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Conservationism is the new Frugality

So, when I was a single woman, on a budget, I used to make my own jello… individual serving sizes.  No kidding.  I had tiny little Tupperware containers and made the jello as the directions called for, and instead of pouring it all into one big container, I poured it into little single serving containers, and let them harden in my fridge and packed them for my lunch, which by the way, I took to work every day in a cooler-type lunch box.  I also used aluminum foil to wrap my sandwiches, although I never really liked sandwiches, so I would take things like graham crackers and peanut butter, cheese and crackers, that sort of thing.  So this is what I did, and no one said anything to me about how conscientious I was about the environment or anything like that, because well, I guess it wasn’t a big deal to anyone at that time, and in fact, I wasn’t really doing it to be environmental or anything… I just don’t like to be wasteful.

And now, I am the mother of three, still the same person who was so careful to make her own individual servings of jello in reusable containers, and I walk into my eight year old daughter’s room… she’s a pack rat, by the way, and I’m not really sure what to do about that, but that’s a different story.  On her desk she has a nice neat stack of clean (thank God!) yogurt containers.  I said, what are you doing with these?  And she said she’s going to reuse them.  She gets all high and mighty to me and says how we need to reuse things, and I say to her, that’s great and all, but I don’t like seeing trash stacked up on your desk.  What are you going to use them for?  And she doesn’t know, and herein lies part of the problem of her pack-rattedness (yes, I probably made that up, but you know what I mean, right?)

So, obviously, my daughter doesn’t think I reuse enough stuff, which I absolutely find humorous, because the fact of the matter is, she is so used to seeing diaper boxes as storage containers and coffee cans as flower pots that she doesn’t even realize that our house is full of reused items.  I’m all for reusing, especially if it saves me money, because that’s what I’m really all for.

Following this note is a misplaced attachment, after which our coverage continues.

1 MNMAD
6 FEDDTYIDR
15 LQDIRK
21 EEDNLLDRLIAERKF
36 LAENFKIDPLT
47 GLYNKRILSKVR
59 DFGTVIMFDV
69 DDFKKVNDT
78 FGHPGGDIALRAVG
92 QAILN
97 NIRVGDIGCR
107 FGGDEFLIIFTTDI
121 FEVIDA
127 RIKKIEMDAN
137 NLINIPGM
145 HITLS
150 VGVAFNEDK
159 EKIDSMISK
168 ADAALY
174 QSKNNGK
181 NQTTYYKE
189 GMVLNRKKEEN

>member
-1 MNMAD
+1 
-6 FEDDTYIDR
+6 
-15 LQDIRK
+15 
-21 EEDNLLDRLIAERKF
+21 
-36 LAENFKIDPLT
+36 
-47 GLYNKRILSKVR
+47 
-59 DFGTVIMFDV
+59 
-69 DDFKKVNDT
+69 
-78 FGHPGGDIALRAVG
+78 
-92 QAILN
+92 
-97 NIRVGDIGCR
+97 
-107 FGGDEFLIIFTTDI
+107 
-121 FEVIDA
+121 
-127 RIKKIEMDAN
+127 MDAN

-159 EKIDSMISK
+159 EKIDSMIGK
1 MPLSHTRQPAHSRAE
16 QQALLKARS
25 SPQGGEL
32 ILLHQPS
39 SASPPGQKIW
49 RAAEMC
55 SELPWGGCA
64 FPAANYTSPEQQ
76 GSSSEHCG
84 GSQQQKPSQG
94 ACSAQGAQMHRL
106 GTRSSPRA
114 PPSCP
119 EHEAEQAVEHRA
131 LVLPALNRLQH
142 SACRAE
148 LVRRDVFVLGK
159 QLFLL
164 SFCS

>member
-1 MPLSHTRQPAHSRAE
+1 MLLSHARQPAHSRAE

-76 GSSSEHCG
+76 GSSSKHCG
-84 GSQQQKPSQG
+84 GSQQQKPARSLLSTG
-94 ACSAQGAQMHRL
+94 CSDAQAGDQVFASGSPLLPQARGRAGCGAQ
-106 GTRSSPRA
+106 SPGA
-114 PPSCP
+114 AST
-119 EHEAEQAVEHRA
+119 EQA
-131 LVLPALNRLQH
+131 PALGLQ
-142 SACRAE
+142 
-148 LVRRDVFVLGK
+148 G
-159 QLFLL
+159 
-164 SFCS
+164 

Not long after we have the yogurt container discussion, which I let her keep the containers, by the way, I offer her a sticker book I bought at Half-Price Books (yes, I save where ever I can!)  This book was brand new, and I had bought one for her and one for her six year old sister.  I didn’t really look through it at the store, but it turned out to be a little too easy, or as she put it, “babyish” for her.  Guess what she wanted to do with it!  Throw it away.

I said to her… you want to save empty yogurt containers on top of your desk, but you want to throw away this perfectly good, brand new book?  And she said yes!

Apparently, whatever they are teaching them in school about environmentalism is sort of missing the point, at least when it comes to my daughter.

Just in case you were wondering, I did not allow her to throw away the book.  I’m sure we can find a use for it somehow.

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One response to “Conservationism is the new Frugality”

  1. Avatar lee lee says:

    my 2-year-old, henri, is really getting into composting. whenever he throws food on the floor(boredom or pure malice? we may never know…), i make him pick it up and put it in the compost bucket. my husband says that’s not enough of a deterrent, but i figure it’s a win-win situation.

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December 2009
Season Finale
November 2009
{Seven Deadly} Sins
October 2009
Mischief Making
September 2009
Green Ethics
August 2009